I dont think we had the asset to trade for AK47..but my beliefs is that owner Mikhail Prokhorov is going to pay him in some other ways when he goes back to Russia but thats just my gut feeling.
He wanted 8M for us per year. Wolves didn't accept S&T to provide it and deal is failed.
We couldn't bring Krilenko for MLE, the deal between Nets and Krilenko have some backdoor intangibles in Russia.
CHAMPIONS SPURS - MVP DUNCAN
Back door = yes
Tangible = yes
Unknown to anyone not named Prokhorov or Kirilenko = yes
The worst moves of the summer
Updated: July 12, 2013, 2:18 PM ET
By Kevin Pelton | ESPN Insider
Denver added J.J. Hickson and Randy Foye ... but lost Masai Ujiri, George Karl and Andre Iguodala.
For every good move or contract, there must be a corresponding bad deal. After looking at this summer's best moves to date Thursday, today we consider the flip side -- the 10 worst signings and other moves.
(Note that this list doesn't include trades, including the New Orleans Pelicans' deal for Jrue Holiday and the New York Knicks adding Andrea Bargnani, that have already been graded poorly in my trade grades.)
San Antonio Spurs passing on Andrei Kirilenko
It didn't take long after Kirilenko signed a bargain deal with the Brooklyn Nets for their mini midlevel exception ($3.2 million) for rivals to begin carping about Kirilenko's relationship with Nets owner Mikhail Prokhorov, as reported on Twitter by Grantland's Zach Lowe. It's understandable that Kirilenko would want to play for his countryman, all things equal. Their connection dates back to Kirilenko's days playing with CSKA Moscow, the Russian club Prokhorov supported financially.
Unless additional information surfaces, however, the notion that Kirilenko left a bunch of money on the table to play for the Nets is unjustified. He made a mistake by opting out of the second year of his contract in Minnesota, which would have paid him $10.2 million, but that money was no longer available. The teams with the resources to make a substantial offer to Kirilenko simply went in different directions.
That includes the Spurs, the team most linked with Kirilenko during free agency. I don't know how their talks with Kirilenko went. He may have balked at playing for the non-taxpayer midlevel exception ($5.2 million) or San Antonio may have decided it needed to add multiple players with that money. (The Spurs split their MLE between guard Marco Belinelli and forward Jeff Pendergraph.) I do know that San Antonio could have made a much larger offer than Brooklyn if the team still had its MLE. I also know that the prospect of a Spurs team with Kirilenko flying around off the bench at both forward positions was a scary one for West opponents that will not come to fruition.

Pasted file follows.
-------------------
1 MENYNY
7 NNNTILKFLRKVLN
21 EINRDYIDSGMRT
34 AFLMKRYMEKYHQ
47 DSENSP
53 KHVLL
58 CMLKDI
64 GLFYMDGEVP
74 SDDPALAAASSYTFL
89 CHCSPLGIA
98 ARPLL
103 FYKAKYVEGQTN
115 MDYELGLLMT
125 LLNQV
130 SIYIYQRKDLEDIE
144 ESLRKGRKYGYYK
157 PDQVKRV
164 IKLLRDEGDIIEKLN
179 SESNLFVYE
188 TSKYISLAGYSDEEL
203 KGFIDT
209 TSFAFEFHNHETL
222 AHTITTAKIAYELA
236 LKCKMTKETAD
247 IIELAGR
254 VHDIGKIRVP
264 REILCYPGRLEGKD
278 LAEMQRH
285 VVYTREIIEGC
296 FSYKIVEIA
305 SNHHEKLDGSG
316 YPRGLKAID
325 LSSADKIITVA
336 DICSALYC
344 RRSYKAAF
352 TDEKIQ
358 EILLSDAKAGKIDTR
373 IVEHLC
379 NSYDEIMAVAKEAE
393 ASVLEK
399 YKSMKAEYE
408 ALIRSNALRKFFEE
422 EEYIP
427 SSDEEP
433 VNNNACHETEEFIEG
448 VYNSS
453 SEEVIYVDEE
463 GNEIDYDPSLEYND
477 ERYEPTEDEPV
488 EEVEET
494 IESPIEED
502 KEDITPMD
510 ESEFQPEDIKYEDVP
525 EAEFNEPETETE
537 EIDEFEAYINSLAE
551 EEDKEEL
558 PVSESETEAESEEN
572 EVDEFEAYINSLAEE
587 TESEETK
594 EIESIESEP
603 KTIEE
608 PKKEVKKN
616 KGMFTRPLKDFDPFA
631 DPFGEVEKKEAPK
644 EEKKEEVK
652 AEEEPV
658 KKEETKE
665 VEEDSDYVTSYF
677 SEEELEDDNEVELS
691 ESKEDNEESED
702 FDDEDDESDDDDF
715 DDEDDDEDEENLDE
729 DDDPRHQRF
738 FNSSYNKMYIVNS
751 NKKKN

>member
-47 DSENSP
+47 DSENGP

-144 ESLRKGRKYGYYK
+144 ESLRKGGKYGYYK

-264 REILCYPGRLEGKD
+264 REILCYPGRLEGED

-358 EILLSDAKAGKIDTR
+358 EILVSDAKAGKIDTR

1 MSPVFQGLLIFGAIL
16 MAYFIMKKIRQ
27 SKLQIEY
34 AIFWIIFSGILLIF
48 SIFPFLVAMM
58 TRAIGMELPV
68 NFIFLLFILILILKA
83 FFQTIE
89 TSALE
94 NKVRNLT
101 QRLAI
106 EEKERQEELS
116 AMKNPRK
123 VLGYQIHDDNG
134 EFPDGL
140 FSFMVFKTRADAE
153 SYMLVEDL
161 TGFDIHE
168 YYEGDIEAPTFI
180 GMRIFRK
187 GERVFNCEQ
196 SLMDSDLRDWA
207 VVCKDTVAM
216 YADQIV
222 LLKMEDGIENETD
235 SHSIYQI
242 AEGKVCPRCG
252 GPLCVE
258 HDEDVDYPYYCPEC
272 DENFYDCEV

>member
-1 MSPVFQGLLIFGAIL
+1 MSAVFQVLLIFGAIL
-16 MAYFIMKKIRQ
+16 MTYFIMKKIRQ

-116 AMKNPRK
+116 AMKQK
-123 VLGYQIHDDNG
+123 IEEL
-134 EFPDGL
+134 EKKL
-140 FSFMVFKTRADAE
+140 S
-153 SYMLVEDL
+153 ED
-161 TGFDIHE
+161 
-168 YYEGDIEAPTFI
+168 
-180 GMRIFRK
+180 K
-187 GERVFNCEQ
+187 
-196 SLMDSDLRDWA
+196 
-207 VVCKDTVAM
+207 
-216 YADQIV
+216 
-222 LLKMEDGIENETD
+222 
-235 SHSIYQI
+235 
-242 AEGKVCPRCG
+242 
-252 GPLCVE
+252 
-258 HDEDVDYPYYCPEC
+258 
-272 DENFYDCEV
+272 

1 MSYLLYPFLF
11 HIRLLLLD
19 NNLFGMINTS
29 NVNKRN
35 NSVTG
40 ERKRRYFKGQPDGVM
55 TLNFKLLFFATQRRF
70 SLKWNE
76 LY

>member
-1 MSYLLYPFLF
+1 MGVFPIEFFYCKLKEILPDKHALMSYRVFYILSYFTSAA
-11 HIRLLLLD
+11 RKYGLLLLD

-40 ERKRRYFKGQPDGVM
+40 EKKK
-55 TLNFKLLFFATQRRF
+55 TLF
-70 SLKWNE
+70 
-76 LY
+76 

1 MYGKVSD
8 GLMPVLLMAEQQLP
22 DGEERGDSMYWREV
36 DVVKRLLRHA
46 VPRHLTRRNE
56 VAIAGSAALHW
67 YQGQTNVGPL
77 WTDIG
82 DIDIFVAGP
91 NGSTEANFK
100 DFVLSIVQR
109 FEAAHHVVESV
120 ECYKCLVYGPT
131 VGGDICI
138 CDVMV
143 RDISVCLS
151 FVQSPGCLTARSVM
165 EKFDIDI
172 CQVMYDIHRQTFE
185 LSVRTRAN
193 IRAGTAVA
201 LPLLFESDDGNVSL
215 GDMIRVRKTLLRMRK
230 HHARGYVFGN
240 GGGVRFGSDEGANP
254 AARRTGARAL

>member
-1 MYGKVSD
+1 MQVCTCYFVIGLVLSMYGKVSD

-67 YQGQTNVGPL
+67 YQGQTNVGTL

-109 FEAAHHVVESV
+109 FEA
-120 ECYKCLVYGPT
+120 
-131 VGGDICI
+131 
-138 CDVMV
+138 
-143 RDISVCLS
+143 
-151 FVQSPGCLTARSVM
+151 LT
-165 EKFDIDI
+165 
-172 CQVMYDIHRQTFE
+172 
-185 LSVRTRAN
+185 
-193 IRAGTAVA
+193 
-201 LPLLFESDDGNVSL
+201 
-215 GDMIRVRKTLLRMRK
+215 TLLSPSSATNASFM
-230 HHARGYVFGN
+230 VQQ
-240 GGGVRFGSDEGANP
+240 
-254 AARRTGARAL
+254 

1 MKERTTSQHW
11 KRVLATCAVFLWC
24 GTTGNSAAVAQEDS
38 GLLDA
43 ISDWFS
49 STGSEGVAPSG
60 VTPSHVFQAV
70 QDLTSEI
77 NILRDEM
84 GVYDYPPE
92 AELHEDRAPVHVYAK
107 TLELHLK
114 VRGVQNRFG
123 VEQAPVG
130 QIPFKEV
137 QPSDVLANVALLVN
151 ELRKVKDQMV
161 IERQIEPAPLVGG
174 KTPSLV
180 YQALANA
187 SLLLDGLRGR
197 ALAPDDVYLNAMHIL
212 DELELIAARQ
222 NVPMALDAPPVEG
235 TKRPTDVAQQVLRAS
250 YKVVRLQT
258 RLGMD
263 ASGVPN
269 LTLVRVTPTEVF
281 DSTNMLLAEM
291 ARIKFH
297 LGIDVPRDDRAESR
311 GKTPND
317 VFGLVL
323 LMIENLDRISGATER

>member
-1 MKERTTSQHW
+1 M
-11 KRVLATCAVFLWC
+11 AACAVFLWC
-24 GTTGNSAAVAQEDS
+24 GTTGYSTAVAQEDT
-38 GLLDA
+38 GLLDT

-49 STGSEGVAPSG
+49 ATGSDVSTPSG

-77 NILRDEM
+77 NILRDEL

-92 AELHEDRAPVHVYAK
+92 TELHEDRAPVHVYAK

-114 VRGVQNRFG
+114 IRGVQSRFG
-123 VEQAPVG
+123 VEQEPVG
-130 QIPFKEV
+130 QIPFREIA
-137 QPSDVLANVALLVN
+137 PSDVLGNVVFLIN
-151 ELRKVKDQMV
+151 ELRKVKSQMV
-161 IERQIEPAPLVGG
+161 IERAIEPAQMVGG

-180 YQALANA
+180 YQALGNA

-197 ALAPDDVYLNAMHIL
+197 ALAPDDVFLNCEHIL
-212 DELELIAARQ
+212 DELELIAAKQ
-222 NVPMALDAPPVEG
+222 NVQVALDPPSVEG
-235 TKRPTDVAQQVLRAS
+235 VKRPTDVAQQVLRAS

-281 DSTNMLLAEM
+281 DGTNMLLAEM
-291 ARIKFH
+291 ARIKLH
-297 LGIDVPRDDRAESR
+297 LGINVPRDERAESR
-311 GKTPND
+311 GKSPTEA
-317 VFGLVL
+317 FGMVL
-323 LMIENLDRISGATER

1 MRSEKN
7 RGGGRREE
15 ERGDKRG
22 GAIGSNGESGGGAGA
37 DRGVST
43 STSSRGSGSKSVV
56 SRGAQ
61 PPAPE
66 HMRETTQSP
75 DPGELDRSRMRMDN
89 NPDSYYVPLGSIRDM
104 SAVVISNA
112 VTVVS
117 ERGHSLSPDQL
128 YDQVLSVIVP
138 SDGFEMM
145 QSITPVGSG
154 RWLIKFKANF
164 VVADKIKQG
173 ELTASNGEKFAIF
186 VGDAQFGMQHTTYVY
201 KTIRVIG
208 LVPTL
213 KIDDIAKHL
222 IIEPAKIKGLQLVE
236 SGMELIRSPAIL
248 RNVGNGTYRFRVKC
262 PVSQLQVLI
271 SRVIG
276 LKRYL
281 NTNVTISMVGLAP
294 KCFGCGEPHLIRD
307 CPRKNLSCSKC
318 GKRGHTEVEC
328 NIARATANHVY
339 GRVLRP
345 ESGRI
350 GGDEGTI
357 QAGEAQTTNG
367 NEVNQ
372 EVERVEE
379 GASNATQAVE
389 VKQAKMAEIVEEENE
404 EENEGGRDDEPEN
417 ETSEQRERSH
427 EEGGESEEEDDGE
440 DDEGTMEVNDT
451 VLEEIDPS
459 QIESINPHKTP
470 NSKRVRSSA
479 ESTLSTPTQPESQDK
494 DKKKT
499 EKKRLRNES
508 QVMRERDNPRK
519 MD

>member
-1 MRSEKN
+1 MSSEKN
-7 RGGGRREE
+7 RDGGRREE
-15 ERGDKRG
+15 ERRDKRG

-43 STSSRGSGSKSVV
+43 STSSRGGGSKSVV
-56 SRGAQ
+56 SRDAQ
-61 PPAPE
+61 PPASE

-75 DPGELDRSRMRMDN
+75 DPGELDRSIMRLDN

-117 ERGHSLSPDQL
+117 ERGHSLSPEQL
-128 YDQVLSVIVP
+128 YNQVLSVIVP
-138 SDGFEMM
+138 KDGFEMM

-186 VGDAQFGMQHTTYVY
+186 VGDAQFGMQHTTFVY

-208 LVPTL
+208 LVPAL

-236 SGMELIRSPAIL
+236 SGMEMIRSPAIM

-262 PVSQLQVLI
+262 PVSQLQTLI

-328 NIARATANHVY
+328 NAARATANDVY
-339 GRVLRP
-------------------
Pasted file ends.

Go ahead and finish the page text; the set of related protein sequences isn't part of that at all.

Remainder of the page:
Denver Nuggets' offseason
Was it really just three months ago the Nuggets were the Western Conference's hottest team? Starting with a first-round upset at the hands of the Golden State Warriors, it has all been downhill in the Mile High City since the end of the regular season.
Denver lost Executive of the Year Masai Ujiri to Toronto then fired Coach of the Year George Karl. Ace defender Andre Iguodala followed them out the door, signing with Golden State in what became a sign-and-trade deal.
So far, the Nuggets have replaced Iguodala, Corey Brewer and Kosta Koufos with Randy Foye, J.J. Hickson and Darrell Arthur. That's the biggest downgrade of any team that isn't rebuilding.
Al Jefferson to Charlotte Bobcats (3 years, $41 million)
I understand the Bobcats can't just continue to lose ad infinitum, especially if they hope to add free agents to the mix at some point. And Charlotte is still young enough that adding Jefferson doesn't figure to take it out of the Andrew Wiggins sweepstakes. Still, the cost is a concern. So far, only three free agents -- max superstars Dwight Howard and Chris Paul, along with Josh Smith -- have gotten more money per year. Jefferson's poor defense doesn't justify that pay grade, and the Bobcats might have gotten a better deal had they waited, as the Atlanta Hawks did with Paul Millsap.
For that matter, why not try to pry restricted free agent Nikola Pekovic away from the Minnesota Timberwolves to get a center both better and younger than Jefferson?
Kevin Martin to Minnesota Timberwolves (4 years, $30 million); Jose Calderon to Dallas Mavericks (4 years, $29 million)